Paul Azinger, the former captain of the Ryder Cup, recently made some remarks about the state of professional golf that have outraged the PGA Tour.

Paul Azinger, a former U.S. Ryder Cup captain, has issued a critical assessment of the status of men’s professional golf.

In a recent interview with Golfweek, 65-year-old Azinger discussed his recent dismissal from NBC as lead golf analyst. He was blunt in his assessment of the current state of affairs facing the PGA Tour.

Even though LIV is still thought of as the noisy neighbor, it has made some major moves recently, stealing big names like Tyrrell Hatton and Adrian Meronk as well as one of the biggest stars on the PGA Tour, Jon Rahm.

When asked how he thought this had affected the PGA Tour, Azinger responded as follows:

Not every elite player participates in PGA Tour events. That is no longer the case. It’s a sad day for golf when the LIV Tour appears out of nowhere. Let’s put it this way: the PGA Tour has quickly evolved into the qualifying round for LIV.”

Even though he is no longer a PGA Tour commentator, Azinger did not discount the possibility of joining the LIV commentary box in the future.

He said, “I wouldn’t rule that out.” “But it isn’t going to occur. I don’t rule anything out save the Tour, so it would be foolish of me to say, “Oh, no, I’m ruling that out.”

“To tell you the truth, I’d rather call the senior tour than the PGA Tour,” he continued. Forget about the PGA Tour. At the very least, they are the greatest senior players in the world.”

In addition, Azinger delivered a harsh critique of Jay Monahan, the commissioner of the PGA Tour, for his handling of the PIF merger announcement.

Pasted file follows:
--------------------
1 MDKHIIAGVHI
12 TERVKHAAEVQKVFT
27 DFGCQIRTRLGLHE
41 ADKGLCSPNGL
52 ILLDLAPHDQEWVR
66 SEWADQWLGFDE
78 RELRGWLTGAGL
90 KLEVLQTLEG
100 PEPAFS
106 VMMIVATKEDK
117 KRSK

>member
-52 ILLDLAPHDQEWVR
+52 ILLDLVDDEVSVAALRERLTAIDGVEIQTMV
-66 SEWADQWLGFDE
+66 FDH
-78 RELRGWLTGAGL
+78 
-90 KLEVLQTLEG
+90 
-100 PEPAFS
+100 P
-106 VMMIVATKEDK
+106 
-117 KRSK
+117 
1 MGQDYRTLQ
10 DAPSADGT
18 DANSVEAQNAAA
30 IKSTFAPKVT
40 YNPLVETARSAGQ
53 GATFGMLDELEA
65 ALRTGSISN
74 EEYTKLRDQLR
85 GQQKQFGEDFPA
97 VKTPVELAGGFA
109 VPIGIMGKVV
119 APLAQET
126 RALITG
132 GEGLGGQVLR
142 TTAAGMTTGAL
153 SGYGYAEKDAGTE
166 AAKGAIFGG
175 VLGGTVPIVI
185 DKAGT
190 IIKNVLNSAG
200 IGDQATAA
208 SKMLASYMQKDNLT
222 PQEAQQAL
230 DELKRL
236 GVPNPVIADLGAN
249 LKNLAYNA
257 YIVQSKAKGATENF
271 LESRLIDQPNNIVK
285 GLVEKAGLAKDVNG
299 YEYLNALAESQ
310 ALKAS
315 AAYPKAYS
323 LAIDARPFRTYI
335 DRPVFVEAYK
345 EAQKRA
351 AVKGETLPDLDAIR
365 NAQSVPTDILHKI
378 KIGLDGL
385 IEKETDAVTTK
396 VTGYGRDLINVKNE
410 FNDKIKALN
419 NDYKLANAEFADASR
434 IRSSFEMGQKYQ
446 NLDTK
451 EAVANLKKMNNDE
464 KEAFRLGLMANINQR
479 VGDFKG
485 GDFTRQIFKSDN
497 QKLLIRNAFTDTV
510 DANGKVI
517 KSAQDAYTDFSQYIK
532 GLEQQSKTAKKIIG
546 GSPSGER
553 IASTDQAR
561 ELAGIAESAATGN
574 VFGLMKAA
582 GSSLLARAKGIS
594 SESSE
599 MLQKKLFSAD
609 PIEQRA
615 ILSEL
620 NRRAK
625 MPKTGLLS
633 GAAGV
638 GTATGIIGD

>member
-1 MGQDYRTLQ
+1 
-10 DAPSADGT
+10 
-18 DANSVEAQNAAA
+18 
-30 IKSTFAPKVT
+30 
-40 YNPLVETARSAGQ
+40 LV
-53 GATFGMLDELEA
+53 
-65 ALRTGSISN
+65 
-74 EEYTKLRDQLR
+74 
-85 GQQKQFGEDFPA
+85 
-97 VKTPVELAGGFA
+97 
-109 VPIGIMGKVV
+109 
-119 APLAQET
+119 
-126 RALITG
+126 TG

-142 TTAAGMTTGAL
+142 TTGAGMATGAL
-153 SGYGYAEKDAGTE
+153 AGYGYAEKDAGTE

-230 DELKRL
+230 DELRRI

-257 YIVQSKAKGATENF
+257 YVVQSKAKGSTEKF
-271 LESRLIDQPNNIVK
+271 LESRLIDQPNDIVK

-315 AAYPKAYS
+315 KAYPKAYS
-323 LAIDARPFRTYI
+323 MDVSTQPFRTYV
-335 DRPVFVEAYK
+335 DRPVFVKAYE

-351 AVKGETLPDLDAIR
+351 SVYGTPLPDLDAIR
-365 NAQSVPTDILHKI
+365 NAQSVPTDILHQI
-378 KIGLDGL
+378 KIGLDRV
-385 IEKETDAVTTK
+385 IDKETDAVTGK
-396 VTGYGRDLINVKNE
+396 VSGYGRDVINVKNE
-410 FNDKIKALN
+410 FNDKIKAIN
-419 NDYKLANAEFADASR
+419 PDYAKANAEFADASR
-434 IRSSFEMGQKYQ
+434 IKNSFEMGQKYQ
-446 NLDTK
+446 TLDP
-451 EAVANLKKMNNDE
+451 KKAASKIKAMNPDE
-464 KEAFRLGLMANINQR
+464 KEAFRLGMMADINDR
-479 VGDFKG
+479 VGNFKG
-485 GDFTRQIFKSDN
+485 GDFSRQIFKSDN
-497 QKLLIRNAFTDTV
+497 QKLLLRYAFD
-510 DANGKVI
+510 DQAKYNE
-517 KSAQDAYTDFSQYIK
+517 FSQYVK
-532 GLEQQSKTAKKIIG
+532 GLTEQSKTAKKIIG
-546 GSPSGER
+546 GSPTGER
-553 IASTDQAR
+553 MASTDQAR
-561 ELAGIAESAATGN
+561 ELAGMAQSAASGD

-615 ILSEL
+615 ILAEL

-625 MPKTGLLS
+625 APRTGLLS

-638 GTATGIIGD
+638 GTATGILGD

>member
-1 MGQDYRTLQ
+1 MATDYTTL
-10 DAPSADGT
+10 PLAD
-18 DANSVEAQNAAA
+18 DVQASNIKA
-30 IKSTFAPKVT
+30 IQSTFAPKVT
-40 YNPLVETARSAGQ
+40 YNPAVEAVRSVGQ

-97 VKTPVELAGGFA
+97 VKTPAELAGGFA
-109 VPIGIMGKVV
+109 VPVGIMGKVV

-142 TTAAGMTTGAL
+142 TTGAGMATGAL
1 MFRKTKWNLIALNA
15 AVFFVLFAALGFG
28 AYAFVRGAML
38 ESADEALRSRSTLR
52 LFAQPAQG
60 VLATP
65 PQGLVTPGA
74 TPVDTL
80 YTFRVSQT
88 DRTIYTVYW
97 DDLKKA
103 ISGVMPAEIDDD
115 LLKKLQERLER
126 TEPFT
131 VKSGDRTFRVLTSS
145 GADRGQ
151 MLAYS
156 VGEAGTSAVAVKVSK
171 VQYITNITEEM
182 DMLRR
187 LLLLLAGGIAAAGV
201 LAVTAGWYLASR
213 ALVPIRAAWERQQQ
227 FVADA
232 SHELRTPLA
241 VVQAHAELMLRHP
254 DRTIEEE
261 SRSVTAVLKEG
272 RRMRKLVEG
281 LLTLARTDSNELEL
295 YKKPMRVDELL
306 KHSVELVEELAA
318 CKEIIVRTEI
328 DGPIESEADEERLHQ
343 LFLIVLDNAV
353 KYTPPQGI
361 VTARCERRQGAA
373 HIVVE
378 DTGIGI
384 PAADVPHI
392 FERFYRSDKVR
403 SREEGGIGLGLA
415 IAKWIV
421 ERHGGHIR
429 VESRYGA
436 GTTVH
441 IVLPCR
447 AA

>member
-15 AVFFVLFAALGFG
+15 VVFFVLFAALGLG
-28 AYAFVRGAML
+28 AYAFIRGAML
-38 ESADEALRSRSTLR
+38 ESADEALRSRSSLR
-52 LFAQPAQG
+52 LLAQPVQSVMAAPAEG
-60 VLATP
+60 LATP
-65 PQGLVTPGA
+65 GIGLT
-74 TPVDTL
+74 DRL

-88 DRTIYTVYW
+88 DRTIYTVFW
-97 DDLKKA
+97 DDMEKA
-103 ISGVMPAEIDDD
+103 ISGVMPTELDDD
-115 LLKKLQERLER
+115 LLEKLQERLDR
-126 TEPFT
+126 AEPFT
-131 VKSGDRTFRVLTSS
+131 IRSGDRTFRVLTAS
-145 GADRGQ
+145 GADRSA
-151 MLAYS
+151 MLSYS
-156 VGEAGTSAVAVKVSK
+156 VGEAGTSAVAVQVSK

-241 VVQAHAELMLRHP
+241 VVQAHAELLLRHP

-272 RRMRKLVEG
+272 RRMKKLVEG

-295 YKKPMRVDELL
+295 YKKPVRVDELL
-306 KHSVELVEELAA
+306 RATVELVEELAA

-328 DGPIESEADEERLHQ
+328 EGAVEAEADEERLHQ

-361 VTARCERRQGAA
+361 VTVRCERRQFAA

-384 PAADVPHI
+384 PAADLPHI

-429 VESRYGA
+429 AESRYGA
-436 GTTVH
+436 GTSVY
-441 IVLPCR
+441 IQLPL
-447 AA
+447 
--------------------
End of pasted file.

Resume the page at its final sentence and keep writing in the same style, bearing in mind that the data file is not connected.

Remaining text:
Azinger is a member of Jack Nicklaus’ Captains Council, a leadership group that Monahan briefed on the Tour’s status to in May of last year.

Monahan did not bring up the subject of a possible merger with the PIF during the meeting; instead, he opted to announce the deal a few days later on television with Yasir Al-Rumayann, the head of Saudi Arabia’s Public Investment Fund.

Regarding the choice, Azinger stated:

“He kept it a secret from Jack.”

In front of Jack and the leaders of the USGA, R&A, PGA, and Masters, Jay presented that report. There are about fifteen of us in there, and it makes sense that everyone is a little jealous of Jay.

“He had spent six months in negotiations with (PIF). Why the devil didn’t you tell that to everyone?

“Why didn’t you say that right away? That might have been the moment when he let it out, but he refrained from doing so. He then initiated the fight, switching sides in the midst, and Rory fell on the sword for him.

Luke Donald, Paul McGinley, Kevin Kisner, and Brandel Chamblee have all filled the role of lead golf analyst on NBC; Azinger has not been replaced.

When asked who he thought ought to take his seat, Azinger responded in a way that was a little unexpected.

“Charles Barkley ought to be the analyst,” he continued. He is aware of what it’s like for an athlete to try to win it all when everything in their life is riding on them, and everyone is watching.

Barkley is familiar with that sensation. However, Barkley will likely cost more, so that isn’t what they are aiming for. That is the situation as it is. It’s all about bringing the price down. It’s unfortunate.

Azinger acknowledged that he will miss calling the US Open, despite his obvious contempt for the PGA Tour.

“It’s the greatest victory an American can have—certainly for any athlete—because it launches their career,” he said.

“The stress, pressure, preparation, all that goes in to four night’s sleep, getting ready to play that tournament, and being able to have control of your game, it’s the hardest tournament, so I’m gonna miss that the most.”

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